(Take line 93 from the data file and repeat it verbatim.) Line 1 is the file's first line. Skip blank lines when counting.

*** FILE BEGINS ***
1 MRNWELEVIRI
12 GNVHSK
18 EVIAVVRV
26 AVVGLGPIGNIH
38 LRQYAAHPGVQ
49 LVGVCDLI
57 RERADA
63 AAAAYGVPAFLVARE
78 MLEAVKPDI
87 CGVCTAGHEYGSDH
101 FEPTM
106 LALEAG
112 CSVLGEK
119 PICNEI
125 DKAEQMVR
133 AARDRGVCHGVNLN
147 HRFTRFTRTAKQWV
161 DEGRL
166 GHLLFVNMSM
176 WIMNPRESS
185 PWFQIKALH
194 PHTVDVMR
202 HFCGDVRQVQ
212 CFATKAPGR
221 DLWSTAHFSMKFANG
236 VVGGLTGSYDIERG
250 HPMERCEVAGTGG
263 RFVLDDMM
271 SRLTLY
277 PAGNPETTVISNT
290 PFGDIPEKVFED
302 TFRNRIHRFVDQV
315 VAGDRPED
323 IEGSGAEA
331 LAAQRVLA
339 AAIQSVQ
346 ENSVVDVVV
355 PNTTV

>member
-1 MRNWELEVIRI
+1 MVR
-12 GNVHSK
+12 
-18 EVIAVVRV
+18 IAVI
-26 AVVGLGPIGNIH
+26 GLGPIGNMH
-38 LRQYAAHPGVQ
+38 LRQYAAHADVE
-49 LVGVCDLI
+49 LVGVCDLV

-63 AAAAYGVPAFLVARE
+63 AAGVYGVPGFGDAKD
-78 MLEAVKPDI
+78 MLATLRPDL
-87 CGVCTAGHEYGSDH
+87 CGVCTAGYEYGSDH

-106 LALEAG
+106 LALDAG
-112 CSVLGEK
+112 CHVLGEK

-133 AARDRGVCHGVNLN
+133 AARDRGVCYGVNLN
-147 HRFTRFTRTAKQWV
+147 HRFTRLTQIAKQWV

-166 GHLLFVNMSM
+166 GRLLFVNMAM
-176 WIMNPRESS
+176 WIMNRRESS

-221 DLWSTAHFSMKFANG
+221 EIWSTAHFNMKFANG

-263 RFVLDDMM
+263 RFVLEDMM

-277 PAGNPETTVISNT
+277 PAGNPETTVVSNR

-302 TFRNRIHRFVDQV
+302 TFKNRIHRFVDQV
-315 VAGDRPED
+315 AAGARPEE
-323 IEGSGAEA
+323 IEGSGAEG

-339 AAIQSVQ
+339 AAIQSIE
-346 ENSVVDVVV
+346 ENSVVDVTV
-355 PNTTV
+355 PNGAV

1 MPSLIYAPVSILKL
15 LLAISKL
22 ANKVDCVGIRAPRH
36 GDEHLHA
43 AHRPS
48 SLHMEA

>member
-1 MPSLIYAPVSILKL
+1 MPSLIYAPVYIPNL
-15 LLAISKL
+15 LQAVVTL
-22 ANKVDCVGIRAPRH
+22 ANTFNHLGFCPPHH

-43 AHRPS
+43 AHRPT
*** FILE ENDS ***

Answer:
48 SLHMEA